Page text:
More on Today’s media, yesterday’s battles

I meant to point this out over the weekend. It’s a satire by Rand Simberg on how today’s media might have noted the passing of the 250,000 dead American soldiers milestone during WW2. I thought it went quite well with the Midway comparison that I noted earlier in the week.

I’m a bit partial to WW2 comparisons myself, as longtime readers will no doubt know. And I knew that if I pointed Simberg’s piece out someone would immediately jump up and whine “but Iraq isn’t World War Two!”. In fact, I’m almost surprised that no one complained that the Midway comparison wasn’t honest because the Iraqis don’t have any aircraft carriers or something. I planned to address this fairly obvious “gotcha!”, mostly by pointing out that it’s not the war that’s being compared but the coverage. In the end, I just didn’t have the patience to explain the exact same things to the exact same people yet again, so I decided to skip it for the time being.

Anyway, Glenn Reynolds noted the post on CNN over the weekend, and Roger Simon (not the blogger) shook his head:

I just don’t find much comparison between World War II, in which we were fighting predatory fascism that was trying to take over the globe, and invading Iraq for reasons that the administration now admits were false.

Never mind that he seems to be repeating the WMD myth. (Despite the use of the plural “reasons” instead of the singular “reason”…better work on that, Mr. Simon) He totally misses the point.

Even if we ignore the lazy attempt to cling to the WMD myth and the fact that what Mr. Reynolds said went totally over his head, we still have some issues with Mr. Simon’s point, summed up neatly by Simberg in his follow-up post:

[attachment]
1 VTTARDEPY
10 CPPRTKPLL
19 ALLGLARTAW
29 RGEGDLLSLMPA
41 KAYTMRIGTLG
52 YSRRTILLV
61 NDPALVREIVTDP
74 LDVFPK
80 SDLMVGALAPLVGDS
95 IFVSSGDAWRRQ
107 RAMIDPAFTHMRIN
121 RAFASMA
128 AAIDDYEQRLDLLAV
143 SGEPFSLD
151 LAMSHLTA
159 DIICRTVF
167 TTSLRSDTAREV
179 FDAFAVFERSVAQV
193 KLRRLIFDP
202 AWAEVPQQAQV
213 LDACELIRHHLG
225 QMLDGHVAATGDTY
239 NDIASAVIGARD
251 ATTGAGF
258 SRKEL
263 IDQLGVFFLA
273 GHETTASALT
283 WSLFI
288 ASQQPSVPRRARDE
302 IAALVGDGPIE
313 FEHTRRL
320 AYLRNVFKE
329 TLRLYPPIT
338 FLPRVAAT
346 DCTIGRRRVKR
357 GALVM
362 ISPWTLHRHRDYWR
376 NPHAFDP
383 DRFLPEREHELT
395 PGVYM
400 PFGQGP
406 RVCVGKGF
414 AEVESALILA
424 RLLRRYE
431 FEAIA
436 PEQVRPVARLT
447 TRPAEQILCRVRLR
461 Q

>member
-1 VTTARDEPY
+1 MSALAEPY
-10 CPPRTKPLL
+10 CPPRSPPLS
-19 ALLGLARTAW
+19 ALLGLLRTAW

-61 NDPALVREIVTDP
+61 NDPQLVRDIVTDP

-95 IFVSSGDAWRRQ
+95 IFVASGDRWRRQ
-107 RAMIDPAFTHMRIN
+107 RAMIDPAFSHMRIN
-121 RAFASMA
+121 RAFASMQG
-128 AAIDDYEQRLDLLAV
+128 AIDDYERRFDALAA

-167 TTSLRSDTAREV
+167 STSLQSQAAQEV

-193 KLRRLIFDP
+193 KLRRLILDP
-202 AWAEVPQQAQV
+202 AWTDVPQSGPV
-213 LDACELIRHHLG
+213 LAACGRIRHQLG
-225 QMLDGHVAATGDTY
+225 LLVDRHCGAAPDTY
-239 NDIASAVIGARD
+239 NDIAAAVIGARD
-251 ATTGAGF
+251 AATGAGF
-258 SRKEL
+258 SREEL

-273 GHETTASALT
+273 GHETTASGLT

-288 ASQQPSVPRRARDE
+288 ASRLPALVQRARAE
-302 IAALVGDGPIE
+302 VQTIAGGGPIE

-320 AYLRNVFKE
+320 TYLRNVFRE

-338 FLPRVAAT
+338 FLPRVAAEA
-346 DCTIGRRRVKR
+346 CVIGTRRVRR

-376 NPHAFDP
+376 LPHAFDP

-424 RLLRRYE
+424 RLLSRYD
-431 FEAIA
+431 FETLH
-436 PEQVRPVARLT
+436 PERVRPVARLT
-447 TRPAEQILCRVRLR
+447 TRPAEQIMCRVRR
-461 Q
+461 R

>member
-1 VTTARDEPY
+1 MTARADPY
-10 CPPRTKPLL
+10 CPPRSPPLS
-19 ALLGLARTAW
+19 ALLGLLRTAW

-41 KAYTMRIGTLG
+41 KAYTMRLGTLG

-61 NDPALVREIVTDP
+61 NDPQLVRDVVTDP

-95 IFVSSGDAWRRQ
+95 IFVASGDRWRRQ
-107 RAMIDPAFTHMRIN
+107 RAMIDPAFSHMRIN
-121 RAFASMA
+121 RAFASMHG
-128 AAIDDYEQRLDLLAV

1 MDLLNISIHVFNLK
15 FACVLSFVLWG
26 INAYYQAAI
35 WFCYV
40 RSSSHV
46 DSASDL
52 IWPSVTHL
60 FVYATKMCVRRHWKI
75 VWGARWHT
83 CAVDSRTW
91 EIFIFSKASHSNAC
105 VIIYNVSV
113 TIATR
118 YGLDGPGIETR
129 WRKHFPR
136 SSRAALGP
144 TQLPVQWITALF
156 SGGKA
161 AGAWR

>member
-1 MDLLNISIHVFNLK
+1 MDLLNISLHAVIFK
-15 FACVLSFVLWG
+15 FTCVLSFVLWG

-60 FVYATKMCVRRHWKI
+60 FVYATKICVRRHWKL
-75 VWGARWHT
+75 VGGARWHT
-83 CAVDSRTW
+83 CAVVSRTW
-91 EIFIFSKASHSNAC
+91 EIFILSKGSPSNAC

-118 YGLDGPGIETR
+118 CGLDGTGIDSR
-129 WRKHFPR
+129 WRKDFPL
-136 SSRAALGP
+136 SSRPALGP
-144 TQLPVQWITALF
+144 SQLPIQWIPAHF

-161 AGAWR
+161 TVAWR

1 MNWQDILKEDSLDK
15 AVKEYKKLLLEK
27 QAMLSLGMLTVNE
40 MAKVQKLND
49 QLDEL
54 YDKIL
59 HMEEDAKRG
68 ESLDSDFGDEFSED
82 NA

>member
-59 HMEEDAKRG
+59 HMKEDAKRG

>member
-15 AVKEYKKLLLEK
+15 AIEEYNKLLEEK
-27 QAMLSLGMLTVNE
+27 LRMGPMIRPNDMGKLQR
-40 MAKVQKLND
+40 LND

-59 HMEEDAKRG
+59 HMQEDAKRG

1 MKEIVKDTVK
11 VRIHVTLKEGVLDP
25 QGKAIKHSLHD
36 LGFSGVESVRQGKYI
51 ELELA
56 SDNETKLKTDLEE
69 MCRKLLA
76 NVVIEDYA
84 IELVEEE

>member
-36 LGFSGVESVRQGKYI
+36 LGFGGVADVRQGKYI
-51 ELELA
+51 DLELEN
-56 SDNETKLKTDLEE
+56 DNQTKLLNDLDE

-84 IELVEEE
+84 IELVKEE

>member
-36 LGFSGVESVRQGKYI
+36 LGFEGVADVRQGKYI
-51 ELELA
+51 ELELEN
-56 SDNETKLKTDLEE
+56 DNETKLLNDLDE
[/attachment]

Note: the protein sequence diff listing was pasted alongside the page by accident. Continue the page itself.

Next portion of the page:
“…predatory fascism that was trying to take over the globe…”

I guess he’s never bothered to read any statements of intent from Al Qaeda.

Which part does he think is untrue of the enemy? That they aren’t fascists? Well, admittedly, the term has lost much of its currency from overuse by much of the left to be applied to everyone who disagrees with them on almost any conceivable subject, so let’s call it totalitarianism instead (a term that I would hope that Mr. Simon would agree also applies to our enemies in the second world war). If that word can’t be applied to people who want to run every aspect of everyone’s daily existence, will brook no dissent, and have no apparent value for human life, as the Jihadis objectively do, then to whom does it apply? And even if you want to imagine that the “secular” Saddam didn’t support the “terrorists” (one would have to disregard the Salman Pak training camp and the bounties offered for attacks on the Israelis to buy that one), he was as totalitarian (and fascist) as they come.

The comments section of the post has a lot of good stuff, as well.